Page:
5 essential tips to help you prepare for a gig

Bass Advice

Following on from last month for all you gigging guys and gals, I thought we’d continue the discussion of some extra things that can make your life a little easier – just some general thoughts on gear/personal stuff and headspace.

BEING PREPARED IS A BIG ONE

This can be in terms of knowing tunes, having the right equipment and actually being there on time, or even early.

 

LEARN THE TUNES

If it’s a gig with a setlist make sure you learn the tunes; know them as best as you can and if needed, write charts. These can be full transcriptions, chord charts or little cheat sheets to sit next to your set list. Sometimes when you know the tune or have heard it on the radio a few times all you need is a little kick start, like the first note or lick. In this day and age it’s easy to have these written or printed, or on an iPad or device. There’s really no excuse.

 

HAVE YOUR GEAR AND SOME EXTRA STUFF

Throw in a distortion pedal, extra mic stand, power board, gaffa tape and the like. Sometimes the little things really help, like adding the OD pedal into your rig for the second set if you can see that it’s needed, or having a spare mic stand if some extra BVs are needed. An extra power board for the keyboard player’s wedge can win you some points and show that you’re doing more than just going through the motions.

 

KNOW WHERE YOU’RE GOING

Look it up in advance if you haven’t been there before. The internet knows everything, so there’s no excuse these days. No need for flipping through pages of the Melways on your lap in the dark, just Google Maps and you’re there. Being on time makes everyone’s job easier, yes it can be stressful if you’re late, but don’t forget that it affects the rest of the band too and then of course this can impact on whether they even book you again for a gig.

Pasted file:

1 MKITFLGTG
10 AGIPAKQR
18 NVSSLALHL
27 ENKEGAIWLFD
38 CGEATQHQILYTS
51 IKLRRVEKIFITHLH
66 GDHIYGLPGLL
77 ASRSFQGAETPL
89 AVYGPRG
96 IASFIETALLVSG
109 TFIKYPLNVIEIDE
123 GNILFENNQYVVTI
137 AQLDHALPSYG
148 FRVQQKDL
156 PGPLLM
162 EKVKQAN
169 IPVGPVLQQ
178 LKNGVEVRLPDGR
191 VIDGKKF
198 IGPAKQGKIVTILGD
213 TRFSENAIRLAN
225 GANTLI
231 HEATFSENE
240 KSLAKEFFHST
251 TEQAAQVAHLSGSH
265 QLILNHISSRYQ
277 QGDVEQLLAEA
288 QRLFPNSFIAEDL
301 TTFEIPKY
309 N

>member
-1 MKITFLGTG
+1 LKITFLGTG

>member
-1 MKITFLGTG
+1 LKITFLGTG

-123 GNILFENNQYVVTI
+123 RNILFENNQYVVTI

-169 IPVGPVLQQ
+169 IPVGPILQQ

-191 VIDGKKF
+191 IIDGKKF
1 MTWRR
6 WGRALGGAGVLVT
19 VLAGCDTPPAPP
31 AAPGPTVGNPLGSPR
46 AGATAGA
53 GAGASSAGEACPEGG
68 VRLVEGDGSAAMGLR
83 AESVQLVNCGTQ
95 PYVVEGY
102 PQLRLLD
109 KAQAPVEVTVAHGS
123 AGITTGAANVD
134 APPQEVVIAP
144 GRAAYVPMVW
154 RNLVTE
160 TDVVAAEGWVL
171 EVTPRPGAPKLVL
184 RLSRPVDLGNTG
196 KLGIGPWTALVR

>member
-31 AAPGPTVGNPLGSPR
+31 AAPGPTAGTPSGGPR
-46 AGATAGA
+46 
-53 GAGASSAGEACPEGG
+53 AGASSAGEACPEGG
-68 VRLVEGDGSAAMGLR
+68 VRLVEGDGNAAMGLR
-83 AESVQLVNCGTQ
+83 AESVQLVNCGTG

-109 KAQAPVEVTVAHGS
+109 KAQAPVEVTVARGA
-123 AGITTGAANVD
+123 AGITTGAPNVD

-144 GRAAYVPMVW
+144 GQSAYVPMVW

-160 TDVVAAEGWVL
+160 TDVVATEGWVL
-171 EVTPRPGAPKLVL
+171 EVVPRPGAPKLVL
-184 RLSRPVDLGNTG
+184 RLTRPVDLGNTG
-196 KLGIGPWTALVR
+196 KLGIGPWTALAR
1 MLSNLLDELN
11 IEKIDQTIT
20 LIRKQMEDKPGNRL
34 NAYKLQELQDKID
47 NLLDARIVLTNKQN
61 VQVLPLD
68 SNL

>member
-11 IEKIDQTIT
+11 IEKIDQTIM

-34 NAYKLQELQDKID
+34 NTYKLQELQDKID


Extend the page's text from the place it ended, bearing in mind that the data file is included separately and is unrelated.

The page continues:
BE READY TO PLAY

Being able to set up quickly is a bonus for everyone. Fold up trolleys are readily available and can handle lots of weight and slide into your boot or backseat. Gigs where you can’t park super close – no problem. And when you get to the gig, be flexible. It might not be an ideal stage setup, but make the most of it. Negative attitudes can really grate on some people and drag others down. And if it’s a set break, take note of the time and be back ready to play, don’t just disappear.

 

Make your life easier, and in turn everyone else’s too… and then good things happen and you can play music and not worry about all the little stuff. Often the seemingly relaxed guys are actually really prepared too.

 

Feature image via Frankie Cordoba.

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